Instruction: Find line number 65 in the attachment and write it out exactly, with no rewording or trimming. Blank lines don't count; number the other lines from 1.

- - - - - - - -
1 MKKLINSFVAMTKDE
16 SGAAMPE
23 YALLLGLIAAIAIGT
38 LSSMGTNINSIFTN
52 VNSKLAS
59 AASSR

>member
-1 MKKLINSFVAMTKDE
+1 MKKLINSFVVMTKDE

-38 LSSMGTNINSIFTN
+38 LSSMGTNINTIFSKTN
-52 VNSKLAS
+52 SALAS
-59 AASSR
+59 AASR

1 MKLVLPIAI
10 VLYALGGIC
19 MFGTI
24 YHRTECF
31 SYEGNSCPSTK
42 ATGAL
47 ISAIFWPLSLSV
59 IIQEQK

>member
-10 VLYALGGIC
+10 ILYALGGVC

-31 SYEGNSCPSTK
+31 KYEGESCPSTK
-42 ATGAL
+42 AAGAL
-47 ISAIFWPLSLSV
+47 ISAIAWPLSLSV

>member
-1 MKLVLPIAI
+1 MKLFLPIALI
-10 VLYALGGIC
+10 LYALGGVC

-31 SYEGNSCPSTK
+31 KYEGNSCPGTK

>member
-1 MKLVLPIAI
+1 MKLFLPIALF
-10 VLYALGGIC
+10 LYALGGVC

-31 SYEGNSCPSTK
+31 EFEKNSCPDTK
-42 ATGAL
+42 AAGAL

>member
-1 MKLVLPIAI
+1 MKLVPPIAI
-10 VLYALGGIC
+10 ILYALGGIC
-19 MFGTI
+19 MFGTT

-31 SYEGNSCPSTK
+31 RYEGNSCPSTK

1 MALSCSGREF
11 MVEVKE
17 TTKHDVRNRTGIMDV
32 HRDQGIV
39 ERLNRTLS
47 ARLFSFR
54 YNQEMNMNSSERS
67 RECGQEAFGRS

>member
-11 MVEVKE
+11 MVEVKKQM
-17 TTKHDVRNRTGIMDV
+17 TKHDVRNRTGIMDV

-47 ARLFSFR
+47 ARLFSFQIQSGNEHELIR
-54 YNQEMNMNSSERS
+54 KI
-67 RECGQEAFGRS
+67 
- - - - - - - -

67 RECGQEAFGRS